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Henry Cejudo finally getting over UFC title loss to Demetrious Johnson

UFC flyweight contender Henry Cejudo believes he has moved on from the disappointment of losing a title bout to longtime champion Demetrious Johnson in April.

It wasn’t an easy process.

“It took a while,” he laughed. “I feel like I’m finally over it, I think. I’m just disappointed in myself, that’s all.”

Fortunately for the 2008 gold medalist in wrestling, Cejudo might not have to wait too long to get another crack at the biggest prize in his new sport.

Cejudo will face Joseph Benavidez on the finale card for Season 24 of “The Ultimate Fighter” on Dec. 3 at The Palms. Johnson will defend the belt against one of the contestants on the reality show in the main event of the card, which will air on Fox Sports 1.

Cejudo knows if he can defeat Benavidez and keep his name relevant, he will be right in the mix.

“It’s not like the Olympics where you have to wait four years,” he said. “I feel like I can just say something stupid and get another title shot. That’s just the reality.”

The 29-year-old Arizonan wants to make sure he’s ready to defeat Johnson before he steps in the cage again. He believed he was in April, but got a reality check when he took the first loss of his career as Johnson crushed him with a knee to the body and knocked him out in the first round.

“I got hit to the body and that was that,” Cejudo said. “I never really had a chance to test my skills against him.”

It’s not how he thought it was going to go that night. Cejudo, who had won his first 10 MMA fights and truly believed he was the best 125-pound fighter in the world, was convinced he would be celebrating when he left the arena.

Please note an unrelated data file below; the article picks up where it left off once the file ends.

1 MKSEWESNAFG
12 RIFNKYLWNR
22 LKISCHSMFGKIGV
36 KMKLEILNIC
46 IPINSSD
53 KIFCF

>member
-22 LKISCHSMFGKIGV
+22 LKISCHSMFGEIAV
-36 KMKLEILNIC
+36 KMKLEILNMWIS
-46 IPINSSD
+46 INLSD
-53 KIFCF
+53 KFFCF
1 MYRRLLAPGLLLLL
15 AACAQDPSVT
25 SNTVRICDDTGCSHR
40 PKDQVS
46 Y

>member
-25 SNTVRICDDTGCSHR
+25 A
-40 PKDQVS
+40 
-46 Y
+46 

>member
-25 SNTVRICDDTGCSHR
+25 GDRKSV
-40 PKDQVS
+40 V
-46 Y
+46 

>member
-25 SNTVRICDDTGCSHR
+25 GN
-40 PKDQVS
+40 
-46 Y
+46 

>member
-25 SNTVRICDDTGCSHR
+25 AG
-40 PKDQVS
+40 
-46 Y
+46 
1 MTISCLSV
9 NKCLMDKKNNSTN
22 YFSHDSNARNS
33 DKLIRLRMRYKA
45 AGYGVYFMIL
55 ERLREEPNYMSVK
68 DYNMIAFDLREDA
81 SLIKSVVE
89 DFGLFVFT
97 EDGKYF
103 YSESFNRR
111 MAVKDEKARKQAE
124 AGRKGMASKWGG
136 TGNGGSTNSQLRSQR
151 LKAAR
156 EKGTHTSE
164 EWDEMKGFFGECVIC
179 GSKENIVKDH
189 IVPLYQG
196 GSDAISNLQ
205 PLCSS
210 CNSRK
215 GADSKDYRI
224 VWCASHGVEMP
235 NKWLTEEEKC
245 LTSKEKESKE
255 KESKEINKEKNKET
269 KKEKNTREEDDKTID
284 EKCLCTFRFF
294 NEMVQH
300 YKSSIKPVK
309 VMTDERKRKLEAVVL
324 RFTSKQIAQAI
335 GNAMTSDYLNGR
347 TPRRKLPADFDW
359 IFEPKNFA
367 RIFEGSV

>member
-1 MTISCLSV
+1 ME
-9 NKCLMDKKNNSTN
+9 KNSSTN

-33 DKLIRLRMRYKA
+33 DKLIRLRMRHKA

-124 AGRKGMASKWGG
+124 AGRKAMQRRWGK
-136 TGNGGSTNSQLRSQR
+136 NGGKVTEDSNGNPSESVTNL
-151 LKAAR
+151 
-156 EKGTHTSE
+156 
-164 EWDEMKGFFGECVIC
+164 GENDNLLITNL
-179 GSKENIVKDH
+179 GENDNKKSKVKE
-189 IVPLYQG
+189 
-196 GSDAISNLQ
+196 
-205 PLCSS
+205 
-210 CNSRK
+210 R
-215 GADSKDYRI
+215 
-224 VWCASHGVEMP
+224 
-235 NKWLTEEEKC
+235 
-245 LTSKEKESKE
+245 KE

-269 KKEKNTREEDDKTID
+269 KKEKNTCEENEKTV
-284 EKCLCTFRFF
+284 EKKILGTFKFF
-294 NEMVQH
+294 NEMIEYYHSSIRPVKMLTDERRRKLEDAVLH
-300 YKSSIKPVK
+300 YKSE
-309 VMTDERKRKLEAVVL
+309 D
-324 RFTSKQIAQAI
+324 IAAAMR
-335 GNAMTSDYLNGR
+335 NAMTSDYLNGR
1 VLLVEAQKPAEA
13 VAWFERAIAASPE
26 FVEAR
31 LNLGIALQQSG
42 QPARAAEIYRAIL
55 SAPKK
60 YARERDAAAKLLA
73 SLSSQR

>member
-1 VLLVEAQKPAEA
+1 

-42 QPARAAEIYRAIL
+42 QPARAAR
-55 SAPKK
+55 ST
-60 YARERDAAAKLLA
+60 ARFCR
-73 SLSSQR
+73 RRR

“I definitely felt like I was going to dominate him,” Cejudo said. “I went into that fight thinking, ‘Today is the day I’m going to be world champion.’ There was no doubt in my mind. Not only am I going to beat Demetrious Johnson, but I’m going to show the world how good I’m capable of being. I’m just going to manhandle this dude. Surprise, surprise. Welcome to MMA. You live and learn from things like that. I can’t go back, but looking back I see areas I need to get better, things I need to improve in camp. You have to use it to make yourself better.”

That’s what Cejudo has been doing each and every day as he prepares to fight Benavidez, who coached opposite Cejudo on the reality show.

The fighters didn’t exactly hit it off and there has been quite a bit of tension as the season has progressed.

Cejudo said it’s part of why this fight may actually prove to be bigger than the title fight for his career.

“Every fight for me is a pressure fight,” he said. “But I think the pressure for me comes from the reality show and all the trash talking has made my family not like him. They’re telling me how bad they want me to beat him and that’s a lot of pressure for me.”

Cejudo also wants to stay in the title mix. He said he won’t accept the rematch against Johnson, however, until he feels he has done enough hard work and preparation to change the result. What he will do is sing Johnson’s praises as the best overall fighter in the UFC.

“He deserves it,” Cejudo said of the mythical title. “I didn’t buy into the whole pound-for-pound thing at first, but I saw it. He’s the real deal, man. You have to become a genius in all these different areas to beat him. He’s so good, man. As much as I hate to say it, he’s the best. I used to just say ‘It’s Jon Jones, it’s definitely Jon Jones.’ This dude’s been able to take down flyweights like they were nothing. I witnessed it myself. He deserves it. I’ve got to get up there.”

If he does, he can finally put the loss behind him for good.

Contact reporter Adam Hill at ahill@reviewjournal.com or 702-224-5509. Follow on Twitter: @adamhilllvrj

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